When the first nuclear bomb was detonated in the New Mexico desert 78 years ago, on 16 July 1945, the world entered the atomic age, an era of unparalleled change, threat and anxiety. The imminent release of Christopher Nolan’s Oppenheimer – about the leader of the Manhattan Project and ‘father of the atomic bomb’, physicist J. Robert Oppenheimer – provides an apt time to consider how the complexities of this epoch have been captured on screen.
When the Second World War ended and the Cold War began, the tenor of the times became defined by the tensions of the ever-escalating arms race, and the fear that war might erupt between the two opposing parties. Filmmakers, in turn, projected these anxieties on the big screen, envisioning scenarios of nuclear war or using their medium to satirise Cold War policies such as the doctrine of mutually assured destruction (MAD), which sought to deter nuclear war with the threat of mutual annihilation.
Even our present boom in superhero movies can be partly traced to the postwar fascination with the powers of radiation, where gamma rays and radioactive spiders were imagined to be capable of granting superhuman powers. This era also heralded a golden age in science fiction, with apprehensions about the possibilities science offered taking fantastical form in films about aliens, monsters and artificial intelligence.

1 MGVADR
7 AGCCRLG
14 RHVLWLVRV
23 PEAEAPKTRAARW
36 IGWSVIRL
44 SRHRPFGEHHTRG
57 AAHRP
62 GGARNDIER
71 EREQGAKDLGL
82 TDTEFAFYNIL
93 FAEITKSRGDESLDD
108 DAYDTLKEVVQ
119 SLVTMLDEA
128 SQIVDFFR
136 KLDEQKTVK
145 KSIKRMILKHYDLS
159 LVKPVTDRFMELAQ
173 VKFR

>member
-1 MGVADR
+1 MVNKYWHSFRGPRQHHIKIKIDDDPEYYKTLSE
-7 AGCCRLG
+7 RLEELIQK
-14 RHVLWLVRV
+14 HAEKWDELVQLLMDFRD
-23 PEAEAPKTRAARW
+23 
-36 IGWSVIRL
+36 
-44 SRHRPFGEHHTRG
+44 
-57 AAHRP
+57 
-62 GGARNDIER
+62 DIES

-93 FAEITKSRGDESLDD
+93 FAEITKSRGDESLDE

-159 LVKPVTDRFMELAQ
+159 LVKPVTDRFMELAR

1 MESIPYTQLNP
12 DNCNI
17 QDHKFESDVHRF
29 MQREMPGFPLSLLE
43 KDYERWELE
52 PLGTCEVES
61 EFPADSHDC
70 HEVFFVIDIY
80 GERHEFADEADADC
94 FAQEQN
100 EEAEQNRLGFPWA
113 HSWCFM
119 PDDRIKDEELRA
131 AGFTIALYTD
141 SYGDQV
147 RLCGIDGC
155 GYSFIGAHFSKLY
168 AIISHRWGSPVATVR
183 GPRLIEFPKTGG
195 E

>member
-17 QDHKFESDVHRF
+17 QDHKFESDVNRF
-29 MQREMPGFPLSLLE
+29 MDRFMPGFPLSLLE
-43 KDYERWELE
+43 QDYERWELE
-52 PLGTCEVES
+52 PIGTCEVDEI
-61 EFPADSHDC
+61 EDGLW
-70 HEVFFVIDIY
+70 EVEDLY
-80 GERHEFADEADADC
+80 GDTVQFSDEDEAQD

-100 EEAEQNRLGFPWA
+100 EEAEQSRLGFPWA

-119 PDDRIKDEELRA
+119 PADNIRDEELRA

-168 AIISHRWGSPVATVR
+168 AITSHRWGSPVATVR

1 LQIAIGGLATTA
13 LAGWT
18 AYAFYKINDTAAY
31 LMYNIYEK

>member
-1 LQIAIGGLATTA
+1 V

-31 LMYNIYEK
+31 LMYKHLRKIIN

From art films to blockbusters, documentaries to fiction, the development of nuclear technology has inspired all sorts of new narratives and approaches to storytelling. This list showcases 10 films that provide very different perspectives on the age that Oppenheimer unleashed.
Oppenheimer is in cinemas, including BFI IMAX, from 21 July 2023.
The Day the Earth Stood Still (1951)
Director: Robert Wise
In this classic of 1950s sci-fi, Klaatu (Michael Rennie), an alien dispatched to Earth by an interplanetary organisation, gives humanity a choice: “Join us and live in peace, or pursue your present course and face obliteration.”